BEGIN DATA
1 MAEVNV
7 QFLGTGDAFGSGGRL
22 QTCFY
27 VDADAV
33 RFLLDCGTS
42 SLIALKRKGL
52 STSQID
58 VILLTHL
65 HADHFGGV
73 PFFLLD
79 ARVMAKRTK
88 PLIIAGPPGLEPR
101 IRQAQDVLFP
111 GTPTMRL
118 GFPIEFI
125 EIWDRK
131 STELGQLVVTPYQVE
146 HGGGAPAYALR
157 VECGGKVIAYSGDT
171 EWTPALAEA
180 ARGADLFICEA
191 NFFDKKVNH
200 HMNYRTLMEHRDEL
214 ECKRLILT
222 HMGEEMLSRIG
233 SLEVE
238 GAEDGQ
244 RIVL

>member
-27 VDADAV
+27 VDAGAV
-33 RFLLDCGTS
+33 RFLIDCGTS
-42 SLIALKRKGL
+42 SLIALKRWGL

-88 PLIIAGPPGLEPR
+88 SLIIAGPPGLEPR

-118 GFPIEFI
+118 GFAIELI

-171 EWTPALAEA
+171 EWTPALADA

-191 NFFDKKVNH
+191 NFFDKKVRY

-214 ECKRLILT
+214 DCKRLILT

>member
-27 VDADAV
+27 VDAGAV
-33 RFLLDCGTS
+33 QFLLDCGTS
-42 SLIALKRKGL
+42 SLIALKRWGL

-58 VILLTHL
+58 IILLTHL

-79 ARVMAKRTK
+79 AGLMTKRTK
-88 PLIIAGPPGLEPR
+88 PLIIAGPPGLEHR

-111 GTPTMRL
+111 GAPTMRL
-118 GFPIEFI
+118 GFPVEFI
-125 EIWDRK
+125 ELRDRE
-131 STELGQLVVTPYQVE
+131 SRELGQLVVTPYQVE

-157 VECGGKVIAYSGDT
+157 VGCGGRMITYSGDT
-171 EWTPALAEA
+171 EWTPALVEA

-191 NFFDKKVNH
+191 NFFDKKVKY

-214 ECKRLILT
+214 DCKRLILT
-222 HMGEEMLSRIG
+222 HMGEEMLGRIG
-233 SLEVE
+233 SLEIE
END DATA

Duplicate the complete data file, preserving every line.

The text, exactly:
1 MAEVNV
7 QFLGTGDAFGSGGRL
22 QTCFY
27 VDADAV
33 RFLLDCGTS
42 SLIALKRKGL
52 STSQID
58 VILLTHL
65 HADHFGGV
73 PFFLLD
79 ARVMAKRTK
88 PLIIAGPPGLEPR
101 IRQAQDVLFP
111 GTPTMRL
118 GFPIEFI
125 EIWDRK
131 STELGQLVVTPYQVE
146 HGGGAPAYALR
157 VECGGKVIAYSGDT
171 EWTPALAEA
180 ARGADLFICEA
191 NFFDKKVNH
200 HMNYRTLMEHRDEL
214 ECKRLILT
222 HMGEEMLSRIG
233 SLEVE
238 GAEDGQ
244 RIVL

>member
-27 VDADAV
+27 VDAGAV
-33 RFLLDCGTS
+33 RFLIDCGTS
-42 SLIALKRKGL
+42 SLIALKRWGL

-88 PLIIAGPPGLEPR
+88 SLIIAGPPGLEPR

-118 GFPIEFI
+118 GFAIELI

-171 EWTPALAEA
+171 EWTPALADA

-191 NFFDKKVNH
+191 NFFDKKVRY

-214 ECKRLILT
+214 DCKRLILT

>member
-27 VDADAV
+27 VDAGAV
-33 RFLLDCGTS
+33 QFLLDCGTS
-42 SLIALKRKGL
+42 SLIALKRWGL

-58 VILLTHL
+58 IILLTHL

-79 ARVMAKRTK
+79 AGLMTKRTK
-88 PLIIAGPPGLEPR
+88 PLIIAGPPGLEHR

-111 GTPTMRL
+111 GAPTMRL
-118 GFPIEFI
+118 GFPVEFI
-125 EIWDRK
+125 ELRDRE
-131 STELGQLVVTPYQVE
+131 SRELGQLVVTPYQVE

-157 VECGGKVIAYSGDT
+157 VGCGGRMITYSGDT
-171 EWTPALAEA
+171 EWTPALVEA

-191 NFFDKKVNH
+191 NFFDKKVKY

-214 ECKRLILT
+214 DCKRLILT
-222 HMGEEMLSRIG
+222 HMGEEMLGRIG
-233 SLEVE
+233 SLEIE